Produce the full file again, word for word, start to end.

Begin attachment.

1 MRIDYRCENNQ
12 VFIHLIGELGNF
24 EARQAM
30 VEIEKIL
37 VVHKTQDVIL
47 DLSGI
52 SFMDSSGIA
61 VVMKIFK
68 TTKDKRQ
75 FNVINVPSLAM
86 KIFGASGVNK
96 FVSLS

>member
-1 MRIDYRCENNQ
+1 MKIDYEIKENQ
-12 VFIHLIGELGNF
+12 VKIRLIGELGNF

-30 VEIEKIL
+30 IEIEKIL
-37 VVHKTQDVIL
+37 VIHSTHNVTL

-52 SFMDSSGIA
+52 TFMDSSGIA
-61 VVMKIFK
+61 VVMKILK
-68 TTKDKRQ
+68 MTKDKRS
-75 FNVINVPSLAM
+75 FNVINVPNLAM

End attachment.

1 MRIDYRCENNQ
12 VFIHLIGELGNF
24 EARQAM
30 VEIEKIL
37 VVHKTQDVIL
47 DLSGI
52 SFMDSSGIA
61 VVMKIFK
68 TTKDKRQ
75 FNVINVPSLAM
86 KIFGASGVNK
96 FVSLS

>member
-1 MRIDYRCENNQ
+1 MKIDYEIKENQ
-12 VFIHLIGELGNF
+12 VKIRLIGELGNF

-30 VEIEKIL
+30 IEIEKIL
-37 VVHKTQDVIL
+37 VIHSTHNVTL

-52 SFMDSSGIA
+52 TFMDSSGIA
-61 VVMKIFK
+61 VVMKILK
-68 TTKDKRQ
+68 MTKDKRS
-75 FNVINVPSLAM
+75 FNVINVPNLAM